Deep beneath the sea off the coast of California, there is a species of eel-like fish with a huge head, bulging eyes and a mouth full of transparent, fang-like teeth. Aristostomias scintillans is a 15-cm (5.9 inch)-long deep sea dragonfish found off the west coast of North America. Despite their small size, these creatures are apex predators in their part of the ocean. Their transparent teeth are an adaptation unique to the species--so materials scientists and oceanographers at UC San Diego were hoping to understand how and why this feature evolved.

6.5.19 Live Science
"Here's Why the Supernaturally Creepy Dragonfish Has Invisible Teeth"
You might expect something called a deep-sea dragonfish to be a fearsome leviathan of the deep, dark ocean--and it is, if you happen to be one of the thumb-size ocean critters the dragonfish calls prey. Their hunting success partly depends on a near-supernatural adaptation: invisibility. How does this undersea dragon magic work? In a new study, scientists took a close look at a dragonfish's transparent teeth under an electron microscope and found out.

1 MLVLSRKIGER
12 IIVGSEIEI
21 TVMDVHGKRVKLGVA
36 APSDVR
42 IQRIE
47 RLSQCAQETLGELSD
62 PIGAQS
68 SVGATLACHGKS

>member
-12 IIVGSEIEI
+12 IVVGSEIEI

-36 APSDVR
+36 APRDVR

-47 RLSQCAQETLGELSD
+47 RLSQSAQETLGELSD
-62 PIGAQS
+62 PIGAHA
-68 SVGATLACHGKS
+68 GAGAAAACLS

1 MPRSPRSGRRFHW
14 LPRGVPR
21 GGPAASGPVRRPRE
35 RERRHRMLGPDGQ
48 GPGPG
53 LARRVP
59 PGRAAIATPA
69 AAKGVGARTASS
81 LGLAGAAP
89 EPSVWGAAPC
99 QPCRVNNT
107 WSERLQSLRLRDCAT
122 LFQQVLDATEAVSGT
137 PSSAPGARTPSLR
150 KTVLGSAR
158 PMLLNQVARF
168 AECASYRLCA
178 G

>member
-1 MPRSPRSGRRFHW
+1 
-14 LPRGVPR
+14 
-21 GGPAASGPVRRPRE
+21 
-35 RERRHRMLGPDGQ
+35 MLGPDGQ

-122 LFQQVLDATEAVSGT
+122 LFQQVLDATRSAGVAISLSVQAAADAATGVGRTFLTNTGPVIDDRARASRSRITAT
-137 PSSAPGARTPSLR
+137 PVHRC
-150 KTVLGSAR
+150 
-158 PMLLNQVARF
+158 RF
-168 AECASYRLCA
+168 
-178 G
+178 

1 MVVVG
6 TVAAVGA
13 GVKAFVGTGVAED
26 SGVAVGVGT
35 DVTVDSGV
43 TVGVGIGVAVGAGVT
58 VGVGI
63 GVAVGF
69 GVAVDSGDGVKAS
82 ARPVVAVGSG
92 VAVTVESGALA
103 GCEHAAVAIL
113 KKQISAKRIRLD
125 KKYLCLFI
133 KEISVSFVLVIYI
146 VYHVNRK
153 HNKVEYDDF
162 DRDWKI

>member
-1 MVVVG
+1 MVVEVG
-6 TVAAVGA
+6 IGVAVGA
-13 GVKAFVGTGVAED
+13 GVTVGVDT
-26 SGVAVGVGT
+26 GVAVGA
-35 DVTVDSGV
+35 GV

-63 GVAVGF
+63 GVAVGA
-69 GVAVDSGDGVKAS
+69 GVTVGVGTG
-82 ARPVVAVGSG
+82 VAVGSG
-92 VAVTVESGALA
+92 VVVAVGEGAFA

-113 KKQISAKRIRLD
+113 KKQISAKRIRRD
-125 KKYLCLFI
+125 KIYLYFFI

6.5.19 Science
"The transparent teeth of this dragonfish evolved for one lethal purpose"
Five hundred meters below the ocean's surface off the coast of California lives a creepy looking sea monster with a huge jaw and sharp rows of teeth. Even creepier, these teeth are transparent. Now, scientists think they know what makes them this way.

6.5.19 Gizmodo
"The Deep-Sea Dragonfish Has One of the Most Terrifying Smiles on Earth"
Scientists have shined a light on one of the creepier denizens of the deep sea, a pitch-black creature that can turn itself into a living lamp called the dragonfish. New research helps explain one of the dragonfish's more disturbing qualities: its relatively gigantic and translucent teeth.